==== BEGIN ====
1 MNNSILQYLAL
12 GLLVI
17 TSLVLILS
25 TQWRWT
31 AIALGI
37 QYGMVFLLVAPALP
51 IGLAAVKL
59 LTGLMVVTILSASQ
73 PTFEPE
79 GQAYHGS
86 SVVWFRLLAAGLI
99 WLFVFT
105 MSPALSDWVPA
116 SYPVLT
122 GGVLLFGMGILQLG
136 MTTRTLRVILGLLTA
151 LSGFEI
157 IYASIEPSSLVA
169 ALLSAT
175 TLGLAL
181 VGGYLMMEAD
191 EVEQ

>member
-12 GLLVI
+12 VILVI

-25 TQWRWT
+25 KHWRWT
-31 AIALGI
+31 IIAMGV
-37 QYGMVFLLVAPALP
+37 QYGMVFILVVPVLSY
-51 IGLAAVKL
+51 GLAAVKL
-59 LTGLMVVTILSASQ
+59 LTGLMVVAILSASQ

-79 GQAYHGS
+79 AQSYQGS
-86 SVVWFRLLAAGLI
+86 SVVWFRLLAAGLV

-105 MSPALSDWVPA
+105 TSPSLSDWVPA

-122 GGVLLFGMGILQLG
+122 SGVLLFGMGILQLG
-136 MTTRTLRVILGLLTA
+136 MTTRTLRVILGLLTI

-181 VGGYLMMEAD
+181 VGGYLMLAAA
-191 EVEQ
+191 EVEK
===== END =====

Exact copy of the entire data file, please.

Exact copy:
1 MNNSILQYLAL
12 GLLVI
17 TSLVLILS
25 TQWRWT
31 AIALGI
37 QYGMVFLLVAPALP
51 IGLAAVKL
59 LTGLMVVTILSASQ
73 PTFEPE
79 GQAYHGS
86 SVVWFRLLAAGLI
99 WLFVFT
105 MSPALSDWVPA
116 SYPVLT
122 GGVLLFGMGILQLG
136 MTTRTLRVILGLLTA
151 LSGFEI
157 IYASIEPSSLVA
169 ALLSAT
175 TLGLAL
181 VGGYLMMEAD
191 EVEQ

>member
-12 GLLVI
+12 VILVI

-25 TQWRWT
+25 KHWRWT
-31 AIALGI
+31 IIAMGV
-37 QYGMVFLLVAPALP
+37 QYGMVFILVVPVLSY
-51 IGLAAVKL
+51 GLAAVKL
-59 LTGLMVVTILSASQ
+59 LTGLMVVAILSASQ

-79 GQAYHGS
+79 AQSYQGS
-86 SVVWFRLLAAGLI
+86 SVVWFRLLAAGLV

-105 MSPALSDWVPA
+105 TSPSLSDWVPA

-122 GGVLLFGMGILQLG
+122 SGVLLFGMGILQLG
-136 MTTRTLRVILGLLTA
+136 MTTRTLRVILGLLTI

-181 VGGYLMMEAD
+181 VGGYLMLAAA
-191 EVEQ
+191 EVEK